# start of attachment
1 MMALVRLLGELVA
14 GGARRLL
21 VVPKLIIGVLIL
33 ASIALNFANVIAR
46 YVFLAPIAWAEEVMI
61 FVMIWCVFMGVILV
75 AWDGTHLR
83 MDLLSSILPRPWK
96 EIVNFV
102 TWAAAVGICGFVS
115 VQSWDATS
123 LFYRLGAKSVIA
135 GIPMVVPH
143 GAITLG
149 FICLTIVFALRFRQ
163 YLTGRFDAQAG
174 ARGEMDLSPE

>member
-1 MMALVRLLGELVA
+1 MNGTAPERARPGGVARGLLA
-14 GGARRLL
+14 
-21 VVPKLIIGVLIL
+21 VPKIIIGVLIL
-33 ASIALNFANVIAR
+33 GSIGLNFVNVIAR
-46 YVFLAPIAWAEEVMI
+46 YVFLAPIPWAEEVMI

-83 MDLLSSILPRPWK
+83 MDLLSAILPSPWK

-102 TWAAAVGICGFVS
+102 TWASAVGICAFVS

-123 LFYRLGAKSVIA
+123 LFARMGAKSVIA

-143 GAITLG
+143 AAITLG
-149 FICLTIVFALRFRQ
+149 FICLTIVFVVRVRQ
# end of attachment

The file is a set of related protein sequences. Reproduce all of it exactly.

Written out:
1 MMALVRLLGELVA
14 GGARRLL
21 VVPKLIIGVLIL
33 ASIALNFANVIAR
46 YVFLAPIAWAEEVMI
61 FVMIWCVFMGVILV
75 AWDGTHLR
83 MDLLSSILPRPWK
96 EIVNFV
102 TWAAAVGICGFVS
115 VQSWDATS
123 LFYRLGAKSVIA
135 GIPMVVPH
143 GAITLG
149 FICLTIVFALRFRQ
163 YLTGRFDAQAG
174 ARGEMDLSPE

>member
-1 MMALVRLLGELVA
+1 MNGTAPERARPGGVARGLLA
-14 GGARRLL
+14 
-21 VVPKLIIGVLIL
+21 VPKIIIGVLIL
-33 ASIALNFANVIAR
+33 GSIGLNFVNVIAR
-46 YVFLAPIAWAEEVMI
+46 YVFLAPIPWAEEVMI

-83 MDLLSSILPRPWK
+83 MDLLSAILPSPWK

-102 TWAAAVGICGFVS
+102 TWASAVGICAFVS

-123 LFYRLGAKSVIA
+123 LFARMGAKSVIA

-143 GAITLG
+143 AAITLG
-149 FICLTIVFALRFRQ
+149 FICLTIVFVVRVRQ